First, the Indo-Pacific lacks the type of collective defense enjoyed by NATO. Instead, bilateral “hub and spokes” treaties with the United States, overlaid with a plethora of sometimes-competing minilateral pacts, predominate.

Former Supreme Allied Commander Europe Admiral James Stavridis recently suggested extending NATO membership to Indo-Pacific countries to overcome this challenge. This may not be a quick fix, however, given protracted debates over European enlargement. Nor would all in Indo-Pacific welcome such an offer given varying regional perspectives.

Second, when it comes to US-China tensions, the military balance of power is currently in Beijing’s favor due to proximity, mass, and technological edge. While equipment projects initiated by some NATO nations, often with Indo-Pacific partners, will close the gap, none will enter service before the 2027 deadline that Xi has given the People’s Liberation Army to be ready for war.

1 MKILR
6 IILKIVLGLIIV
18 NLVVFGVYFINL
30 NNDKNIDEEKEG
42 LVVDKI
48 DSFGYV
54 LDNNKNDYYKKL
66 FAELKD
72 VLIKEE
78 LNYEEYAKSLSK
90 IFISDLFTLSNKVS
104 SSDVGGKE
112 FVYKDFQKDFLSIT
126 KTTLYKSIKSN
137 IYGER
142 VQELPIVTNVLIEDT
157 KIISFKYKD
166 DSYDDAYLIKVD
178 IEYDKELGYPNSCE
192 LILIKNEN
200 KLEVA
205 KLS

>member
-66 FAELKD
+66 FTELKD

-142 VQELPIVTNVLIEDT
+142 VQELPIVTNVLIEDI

NATO must therefore act quickly and boldly to help deter aggression, but in ways that neither overmatch the region nor deplete resources defending against Russia in the Euro-Atlantic. Rather than deploying forces on-masse, then, a new alliance strategy could instead be developed around four pillars:

  • First, NATO could change its boundaries to incorporate US possessions in the Pacific, including the state of Hawaii and the territory of Guam. They are currently excluded from the Article 5 collective defense guarantee but adding them could help deter aggressors from using missiles against US regional forces in an escalating crisis.